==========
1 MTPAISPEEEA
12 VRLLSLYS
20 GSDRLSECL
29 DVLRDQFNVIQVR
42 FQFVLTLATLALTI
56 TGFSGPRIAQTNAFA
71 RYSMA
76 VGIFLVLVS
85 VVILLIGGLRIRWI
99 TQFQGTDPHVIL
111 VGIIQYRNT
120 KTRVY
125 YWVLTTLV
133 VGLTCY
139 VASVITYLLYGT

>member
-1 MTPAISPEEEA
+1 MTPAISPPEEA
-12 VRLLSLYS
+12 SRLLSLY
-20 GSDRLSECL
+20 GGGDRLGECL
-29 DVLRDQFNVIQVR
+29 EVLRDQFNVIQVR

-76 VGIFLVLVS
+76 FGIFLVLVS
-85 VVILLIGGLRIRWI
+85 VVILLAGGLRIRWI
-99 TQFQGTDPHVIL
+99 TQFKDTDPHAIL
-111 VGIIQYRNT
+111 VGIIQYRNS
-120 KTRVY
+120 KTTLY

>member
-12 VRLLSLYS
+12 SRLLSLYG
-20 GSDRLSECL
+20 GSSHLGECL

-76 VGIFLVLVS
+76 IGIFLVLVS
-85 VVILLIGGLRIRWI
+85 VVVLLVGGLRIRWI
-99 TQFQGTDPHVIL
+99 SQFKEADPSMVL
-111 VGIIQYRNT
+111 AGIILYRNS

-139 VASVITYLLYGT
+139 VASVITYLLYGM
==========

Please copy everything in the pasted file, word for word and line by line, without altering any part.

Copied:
1 MTPAISPEEEA
12 VRLLSLYS
20 GSDRLSECL
29 DVLRDQFNVIQVR
42 FQFVLTLATLALTI
56 TGFSGPRIAQTNAFA
71 RYSMA
76 VGIFLVLVS
85 VVILLIGGLRIRWI
99 TQFQGTDPHVIL
111 VGIIQYRNT
120 KTRVY
125 YWVLTTLV
133 VGLTCY
139 VASVITYLLYGT

>member
-1 MTPAISPEEEA
+1 MTPAISPPEEA
-12 VRLLSLYS
+12 SRLLSLY
-20 GSDRLSECL
+20 GGGDRLGECL
-29 DVLRDQFNVIQVR
+29 EVLRDQFNVIQVR

-76 VGIFLVLVS
+76 FGIFLVLVS
-85 VVILLIGGLRIRWI
+85 VVILLAGGLRIRWI
-99 TQFQGTDPHVIL
+99 TQFKDTDPHAIL
-111 VGIIQYRNT
+111 VGIIQYRNS
-120 KTRVY
+120 KTTLY

>member
-12 VRLLSLYS
+12 SRLLSLYG
-20 GSDRLSECL
+20 GSSHLGECL

-76 VGIFLVLVS
+76 IGIFLVLVS
-85 VVILLIGGLRIRWI
+85 VVVLLVGGLRIRWI
-99 TQFQGTDPHVIL
+99 SQFKEADPSMVL
-111 VGIIQYRNT
+111 AGIILYRNS

-139 VASVITYLLYGT
+139 VASVITYLLYGM